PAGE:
Eighteen children with medically refractory seizures, language deterioration, incoordination, and regression in behavior and intellect, and an EEG showing electrical status epilepticus during sleep (ESES), are reported from Beijing Medical University, and the University of Hong Kong, Republic of China. Age at seizure onset ranged from 7 months to 9 years, and ESES was diagnosed at 8.5 +/- 4.3 years (range = 3-21 yrs) after onset of seizures. Development of ESES signaled the appearance of neuropsychological, language, and behavioral deterioration. Underlying epileptic syndromes included Lennox-Gastaut (4), Landau-Kleffner (3), benign rolandic epilepsy variant (5), and epileptiform autistic regression in 3, 1 having Rett syndrome. Treatment with oral or intravenous clonazepam resulted in improvement in clinical and EEG manifestations, especially when treated within 2 years of seizure onset. Valproic acid was also effective in one half the patients, while carbamazepine, phenytoin, and phenobarbital were without benefit. Improvements in speech and cognitive function were correlated with suppression of ESES.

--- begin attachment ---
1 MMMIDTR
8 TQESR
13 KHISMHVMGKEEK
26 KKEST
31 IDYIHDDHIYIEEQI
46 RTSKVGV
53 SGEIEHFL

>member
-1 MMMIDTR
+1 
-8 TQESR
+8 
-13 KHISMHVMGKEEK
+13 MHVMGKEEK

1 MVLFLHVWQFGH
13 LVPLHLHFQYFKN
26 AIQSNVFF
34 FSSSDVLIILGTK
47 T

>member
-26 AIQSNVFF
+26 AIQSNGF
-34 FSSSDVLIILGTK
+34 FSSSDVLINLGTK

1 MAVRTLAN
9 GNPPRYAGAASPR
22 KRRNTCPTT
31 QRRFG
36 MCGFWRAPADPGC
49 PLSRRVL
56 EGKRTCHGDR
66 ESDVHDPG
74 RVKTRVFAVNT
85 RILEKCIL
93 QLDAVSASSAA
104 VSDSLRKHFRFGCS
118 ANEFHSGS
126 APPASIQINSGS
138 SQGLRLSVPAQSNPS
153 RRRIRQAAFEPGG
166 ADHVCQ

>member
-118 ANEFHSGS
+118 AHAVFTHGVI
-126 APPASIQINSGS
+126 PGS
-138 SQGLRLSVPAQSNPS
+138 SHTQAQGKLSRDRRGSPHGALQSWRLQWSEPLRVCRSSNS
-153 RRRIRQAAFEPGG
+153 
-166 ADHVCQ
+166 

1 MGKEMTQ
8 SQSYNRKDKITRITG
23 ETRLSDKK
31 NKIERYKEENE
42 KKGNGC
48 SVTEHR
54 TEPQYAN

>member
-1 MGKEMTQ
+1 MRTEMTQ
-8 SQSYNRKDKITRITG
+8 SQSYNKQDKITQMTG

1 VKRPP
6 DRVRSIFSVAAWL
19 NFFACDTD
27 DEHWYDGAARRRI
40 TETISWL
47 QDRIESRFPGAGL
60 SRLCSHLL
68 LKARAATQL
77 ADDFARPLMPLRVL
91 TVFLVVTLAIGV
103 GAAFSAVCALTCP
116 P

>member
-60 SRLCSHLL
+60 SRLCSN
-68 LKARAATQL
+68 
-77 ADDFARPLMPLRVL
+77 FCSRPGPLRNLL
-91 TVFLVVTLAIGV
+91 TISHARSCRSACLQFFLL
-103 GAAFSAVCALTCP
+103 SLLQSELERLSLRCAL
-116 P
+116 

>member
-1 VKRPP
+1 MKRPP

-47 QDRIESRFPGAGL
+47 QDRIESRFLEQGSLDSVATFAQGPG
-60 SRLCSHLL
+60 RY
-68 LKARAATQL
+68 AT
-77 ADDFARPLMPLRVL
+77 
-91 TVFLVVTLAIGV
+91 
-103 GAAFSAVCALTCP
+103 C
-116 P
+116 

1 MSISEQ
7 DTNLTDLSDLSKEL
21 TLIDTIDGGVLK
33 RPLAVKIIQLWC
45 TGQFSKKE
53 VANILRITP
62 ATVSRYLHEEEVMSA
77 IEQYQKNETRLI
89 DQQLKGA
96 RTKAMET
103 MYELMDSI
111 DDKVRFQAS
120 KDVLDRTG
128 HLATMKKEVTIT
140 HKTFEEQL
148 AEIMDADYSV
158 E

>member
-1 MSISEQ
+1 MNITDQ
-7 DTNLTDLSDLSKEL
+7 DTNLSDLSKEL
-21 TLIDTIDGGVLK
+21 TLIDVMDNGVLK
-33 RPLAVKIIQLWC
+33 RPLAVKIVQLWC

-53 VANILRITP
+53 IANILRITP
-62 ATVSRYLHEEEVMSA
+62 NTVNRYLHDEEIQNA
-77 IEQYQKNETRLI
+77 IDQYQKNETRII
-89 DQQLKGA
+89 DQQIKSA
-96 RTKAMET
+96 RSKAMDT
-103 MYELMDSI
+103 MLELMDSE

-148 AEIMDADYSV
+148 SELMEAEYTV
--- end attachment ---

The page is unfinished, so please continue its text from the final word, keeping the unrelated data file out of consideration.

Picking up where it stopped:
COMMENT. The EEG phenomenon of electrical status epilepticus during sleep (ESES) in childhood may be associated with epileptic syndromes of various etiologies and outcomes. Benign rolandic epilepsy and Lennox-Gastaut syndromes represent the benign and malignant ends of the spectrum. The authors emphasize the importance of sleep EEG monitoring in children with an early onset of epilepsy associated with language, behavioral or psychological deterioration. Early treatment with oral benzodiazepines, especially clonazepam or clobazam, may reverse both the EEG and cognitive, language, and behavioral regression. The well known tendency to development of tolerance with use of benzodiazepines was considered unusual in the treatment of ESES in this study. Seizures and the ESES may be exacerbated by carbamazepine.